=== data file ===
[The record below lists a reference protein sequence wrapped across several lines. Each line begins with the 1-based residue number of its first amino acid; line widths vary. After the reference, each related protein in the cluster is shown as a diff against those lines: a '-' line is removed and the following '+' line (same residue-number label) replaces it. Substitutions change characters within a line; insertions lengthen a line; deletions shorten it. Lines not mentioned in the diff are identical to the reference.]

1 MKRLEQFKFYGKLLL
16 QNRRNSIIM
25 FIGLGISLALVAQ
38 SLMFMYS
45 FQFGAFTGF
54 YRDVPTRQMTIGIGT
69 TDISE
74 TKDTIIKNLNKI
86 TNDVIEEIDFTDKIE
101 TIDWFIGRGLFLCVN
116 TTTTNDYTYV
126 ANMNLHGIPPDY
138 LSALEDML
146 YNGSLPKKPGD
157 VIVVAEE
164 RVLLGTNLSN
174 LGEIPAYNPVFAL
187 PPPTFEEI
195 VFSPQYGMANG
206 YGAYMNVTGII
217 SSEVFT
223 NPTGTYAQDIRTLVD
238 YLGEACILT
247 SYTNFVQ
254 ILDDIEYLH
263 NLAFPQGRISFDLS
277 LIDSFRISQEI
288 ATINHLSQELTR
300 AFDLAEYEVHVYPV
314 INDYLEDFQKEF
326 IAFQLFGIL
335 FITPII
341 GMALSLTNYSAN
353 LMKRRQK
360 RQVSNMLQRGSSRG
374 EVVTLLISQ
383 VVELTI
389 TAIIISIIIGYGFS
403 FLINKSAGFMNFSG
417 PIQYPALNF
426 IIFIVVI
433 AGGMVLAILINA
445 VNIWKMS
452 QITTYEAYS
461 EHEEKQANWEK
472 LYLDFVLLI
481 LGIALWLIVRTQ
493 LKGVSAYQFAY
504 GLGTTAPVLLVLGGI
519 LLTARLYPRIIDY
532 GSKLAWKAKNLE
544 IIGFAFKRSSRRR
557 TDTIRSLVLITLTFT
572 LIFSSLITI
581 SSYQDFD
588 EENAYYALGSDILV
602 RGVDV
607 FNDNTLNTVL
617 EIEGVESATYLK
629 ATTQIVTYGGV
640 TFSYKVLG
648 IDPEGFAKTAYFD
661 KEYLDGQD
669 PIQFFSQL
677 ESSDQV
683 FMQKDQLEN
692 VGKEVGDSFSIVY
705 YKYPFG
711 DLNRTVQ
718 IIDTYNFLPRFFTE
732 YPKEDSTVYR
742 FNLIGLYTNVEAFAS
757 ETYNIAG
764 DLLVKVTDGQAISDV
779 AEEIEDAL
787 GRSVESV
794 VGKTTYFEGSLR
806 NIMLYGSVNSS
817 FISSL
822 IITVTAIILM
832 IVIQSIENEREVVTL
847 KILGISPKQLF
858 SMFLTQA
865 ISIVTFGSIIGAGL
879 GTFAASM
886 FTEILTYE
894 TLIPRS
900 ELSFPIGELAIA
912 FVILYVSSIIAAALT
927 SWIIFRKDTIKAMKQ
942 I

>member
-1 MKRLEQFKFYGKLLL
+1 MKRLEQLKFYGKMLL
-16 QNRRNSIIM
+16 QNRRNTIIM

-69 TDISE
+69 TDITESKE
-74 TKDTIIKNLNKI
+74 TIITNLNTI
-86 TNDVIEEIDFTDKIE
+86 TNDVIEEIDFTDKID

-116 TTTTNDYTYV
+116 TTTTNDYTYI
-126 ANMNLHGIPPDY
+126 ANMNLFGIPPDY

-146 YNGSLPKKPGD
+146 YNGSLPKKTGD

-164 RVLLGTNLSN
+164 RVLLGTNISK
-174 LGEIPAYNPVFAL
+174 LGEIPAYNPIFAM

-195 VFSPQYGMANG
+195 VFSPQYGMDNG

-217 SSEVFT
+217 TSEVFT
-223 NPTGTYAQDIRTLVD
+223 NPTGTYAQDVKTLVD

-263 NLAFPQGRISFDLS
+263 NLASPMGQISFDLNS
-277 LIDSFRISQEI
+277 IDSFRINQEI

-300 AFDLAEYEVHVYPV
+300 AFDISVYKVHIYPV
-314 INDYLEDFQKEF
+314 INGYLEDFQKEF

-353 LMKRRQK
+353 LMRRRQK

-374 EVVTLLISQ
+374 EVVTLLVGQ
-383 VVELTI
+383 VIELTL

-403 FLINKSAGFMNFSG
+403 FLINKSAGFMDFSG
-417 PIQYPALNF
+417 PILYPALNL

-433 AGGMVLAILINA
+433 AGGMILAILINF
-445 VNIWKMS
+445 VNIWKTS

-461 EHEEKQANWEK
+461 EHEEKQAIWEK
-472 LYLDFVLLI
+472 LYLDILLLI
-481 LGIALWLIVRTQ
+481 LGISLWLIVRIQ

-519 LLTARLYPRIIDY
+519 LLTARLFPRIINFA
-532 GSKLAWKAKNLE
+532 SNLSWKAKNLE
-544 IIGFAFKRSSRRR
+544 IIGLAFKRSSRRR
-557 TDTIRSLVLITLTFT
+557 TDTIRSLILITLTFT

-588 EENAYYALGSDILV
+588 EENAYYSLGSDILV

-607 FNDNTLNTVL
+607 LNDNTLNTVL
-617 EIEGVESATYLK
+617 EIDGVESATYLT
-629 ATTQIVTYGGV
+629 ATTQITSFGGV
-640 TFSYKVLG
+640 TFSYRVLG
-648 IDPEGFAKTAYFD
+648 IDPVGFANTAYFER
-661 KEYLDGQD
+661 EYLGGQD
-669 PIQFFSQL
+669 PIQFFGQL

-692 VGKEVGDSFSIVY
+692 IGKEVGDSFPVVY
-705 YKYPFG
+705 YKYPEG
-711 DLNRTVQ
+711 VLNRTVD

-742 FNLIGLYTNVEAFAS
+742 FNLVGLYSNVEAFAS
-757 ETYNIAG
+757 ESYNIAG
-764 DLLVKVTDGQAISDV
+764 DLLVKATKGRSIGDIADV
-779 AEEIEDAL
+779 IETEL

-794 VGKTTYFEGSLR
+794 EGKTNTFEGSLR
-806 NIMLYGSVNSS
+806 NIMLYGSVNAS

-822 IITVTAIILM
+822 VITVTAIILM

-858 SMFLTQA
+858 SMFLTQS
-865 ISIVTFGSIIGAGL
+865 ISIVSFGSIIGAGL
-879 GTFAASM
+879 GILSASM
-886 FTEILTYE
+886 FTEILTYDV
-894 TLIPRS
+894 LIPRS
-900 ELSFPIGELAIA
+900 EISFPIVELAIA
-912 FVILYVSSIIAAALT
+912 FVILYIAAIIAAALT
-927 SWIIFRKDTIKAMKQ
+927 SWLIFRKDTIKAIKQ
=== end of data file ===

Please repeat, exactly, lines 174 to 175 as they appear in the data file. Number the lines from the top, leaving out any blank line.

-705 YKYPFG
+705 YKYPEG